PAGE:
There are additional layers to this puzzle that haven't been
discussed yet. The problem is that the question is either open
to interpretation, or at best highly sensitive to the details
of the wording.
I don't know the canonical wording. I searched the cartalk
web site and didn't find it. But that almost doesn't matter,
because there is known to be a family of seemingly-similar
questions, and we can fruitfully discuss the family.
1) One question of interpretation is exposed by the tactic of
considering two travelers on the _same_ day. In the normal
course of things, they do not in fact collide, because one
is in the northbound lane and the other is in the southbound
lane. They miss by many meters. So if the question asks
whether they are at _the same point_ at the same time, the
answer is no.
Maybe you think this defeats the spirit of the question,
but hey, if you're going to ask tricky questions, you have
a special burden to get the details right.
You could try to salvage the question by saying they pass
"abeam" the same point at the same time. But even then the
meaning is still sensitive to details. In particular, if you
ask whether they pass abeam a certain landmark at the same
time, that's a wildly different question, because not every
point is a landmark.
2) Another question of interpretation arises when the question
asks for "the probability" of this-or-that occurring. This is
a deep and fascinating line of discussion, because most physicists
have a treeemendously good intuition about probability, based on
notions of coin tossing et cetera. Once upon a time I had a
postdoc who had a brand-new Ivy League PhD in mathematics. At
one point I asked him to explain to me what a probability measure
was. He literally turned red and spluttered in frustration,
because he had had several experiences where I could in minutes
guess the answer to something that it would take him days to
calculate. The thought I was doing the calculation quickly.
He was astonished to learn that I couldn't do the calculation
at all ... which is why I wanted him to teach me. The funny
thing is, the physicist-style intuition about probability is
limited -- powerful but limited. By way of analogy, for 2000
years "everybody" thought Euclidean geometry was "the" only
geometry. Even after mathematicians discovered non-Euclidean
geometry, it was considered a mathematical curiosity, and it
was years later before physicists realized that the universe
is not in fact Euclidean. You cannot discover the geometry
of the universe by looking at axioms (Euclidean or otherwise);
the actual geometry must be measured.
So it is with probability. For centuries there has been a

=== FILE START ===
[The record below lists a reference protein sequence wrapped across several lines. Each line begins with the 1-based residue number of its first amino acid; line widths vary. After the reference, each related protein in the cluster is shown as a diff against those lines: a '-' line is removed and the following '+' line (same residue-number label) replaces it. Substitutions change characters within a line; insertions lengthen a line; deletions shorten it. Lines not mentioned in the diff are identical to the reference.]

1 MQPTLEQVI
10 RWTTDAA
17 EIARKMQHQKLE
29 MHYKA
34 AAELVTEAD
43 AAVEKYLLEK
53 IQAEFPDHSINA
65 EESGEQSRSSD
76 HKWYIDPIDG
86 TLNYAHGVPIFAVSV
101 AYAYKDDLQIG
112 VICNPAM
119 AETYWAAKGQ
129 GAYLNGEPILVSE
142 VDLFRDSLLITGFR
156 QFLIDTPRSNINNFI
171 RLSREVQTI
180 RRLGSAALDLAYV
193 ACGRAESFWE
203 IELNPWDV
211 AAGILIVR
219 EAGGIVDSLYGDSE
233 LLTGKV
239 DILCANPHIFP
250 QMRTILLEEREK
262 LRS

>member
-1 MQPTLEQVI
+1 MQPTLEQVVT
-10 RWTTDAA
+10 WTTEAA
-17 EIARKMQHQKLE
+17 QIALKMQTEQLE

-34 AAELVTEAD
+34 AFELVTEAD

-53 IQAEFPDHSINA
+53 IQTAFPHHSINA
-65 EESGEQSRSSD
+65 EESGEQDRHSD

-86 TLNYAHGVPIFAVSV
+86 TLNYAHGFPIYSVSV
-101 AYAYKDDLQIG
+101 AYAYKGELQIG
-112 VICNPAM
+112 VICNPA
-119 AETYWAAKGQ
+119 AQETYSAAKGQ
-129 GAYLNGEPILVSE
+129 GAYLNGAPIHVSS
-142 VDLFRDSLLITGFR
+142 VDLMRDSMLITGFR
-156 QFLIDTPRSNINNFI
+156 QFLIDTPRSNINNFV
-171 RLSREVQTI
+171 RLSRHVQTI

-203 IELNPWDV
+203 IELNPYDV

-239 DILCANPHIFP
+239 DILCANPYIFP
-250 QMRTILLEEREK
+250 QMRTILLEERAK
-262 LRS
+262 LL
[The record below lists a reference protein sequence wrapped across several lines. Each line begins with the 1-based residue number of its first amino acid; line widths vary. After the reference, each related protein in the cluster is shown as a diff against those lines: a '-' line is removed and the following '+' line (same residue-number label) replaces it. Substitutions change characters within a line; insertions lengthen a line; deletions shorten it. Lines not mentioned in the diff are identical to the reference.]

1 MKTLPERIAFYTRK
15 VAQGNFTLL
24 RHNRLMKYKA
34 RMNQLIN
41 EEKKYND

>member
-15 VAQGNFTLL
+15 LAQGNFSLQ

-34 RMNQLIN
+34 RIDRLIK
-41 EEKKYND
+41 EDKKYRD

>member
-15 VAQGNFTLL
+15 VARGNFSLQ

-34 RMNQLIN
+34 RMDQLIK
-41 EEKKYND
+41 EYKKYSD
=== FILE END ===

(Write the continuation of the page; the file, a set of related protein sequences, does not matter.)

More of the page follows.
school of thought that starts with the notion that "the"
probability distribution exists, and we just need to find
it. Sometimes one hears people talk about "the state of
nature". Alas that's not right. There are *lots* of different
probability measures, just as there are lots of different
non-Euclidean geometries. Just because you have one probability
measure in mind does not entitle you to assume that everybody
else has the same probability measure in mind.
Returning to the travel problem, there are lots of ways of asking
the question that invite people to analyze the problem point by
-- Do the trajectories cross at point 1? No.
-- Do the trajectories cross at point 2? No.
-- Do the trajectories cross at point 3? No.
-- Do the trajectories cross at point 4? No.
-- Do the trajectories cross at point 5? No.
If you itemize all the points, and weight them equally, you conclude
that the probability of any given point being a "coincidence" point
is zero. Even if you correct for the size of the cars using some
sort of van der Waals excluded volume, the answer is still nearly
You may think this is an unsophisticated, foolish, or even smart-
alecky way to analyze the problem ... but I'm here to tell you it
is not wrong. Not at all. Basically this is Lebesgue measure,
and there are lots of exceedingly practical experimental and/or
theoretical situations where it is exactly the right approach.
The take-home lesson for this part (2) is that any time you hear
somebody talk about "the" probability, your defenses should go up.
You have to obtain additional information before you can answer
the question. Often you must ask things like "What is your
measure?" or "What is your ensemble?" If you're talking about
the ensemble of trips, the probability of a coincidence might
be 100%, whereas if you're talking about the ensemble of points,
the probability of a coincidence might be 0%.
Again I emphasize that this is not a trivial issue. People get
confused by it all the time ... and I'm talking about serious
professional people, not just first-semester physics students.
Here's a famous example:
2a) "What's the percentage of double stars?"
That is open to interpretation. Do you assign two units of measure
to a double star system, i.e. counting by stars? Or do you assign
only one, i.e. counting by systems? It's not like one answer is
right and the other is wrong; there are *lots* of different
probability measures, and you get to decide which one(s) you are
going to use. The tried-and-true rule for minimizing confusion
in situations like this is:
"Say what you mean, and mean what you say".
Also, remember you are free to choose, but keep in mind that
others may choose differently.
2b) Another example is Chaitin's * algorithmic approach to
probability. There is no such thing as "the" probability in
this approach. By dint of a highly technical definition it
is a "universal" probability distribution, but that does
not mean it is an all-purpose or general-purpose probability
distribution, or that it is unique or even approximately
unique. There are lots of different probabilities. I've
seen famous statisticians get this wrong, time and time
*) This is sometimes called "Kolmogorov" algorithmic
complexity, but that is very unfair to Chaitin.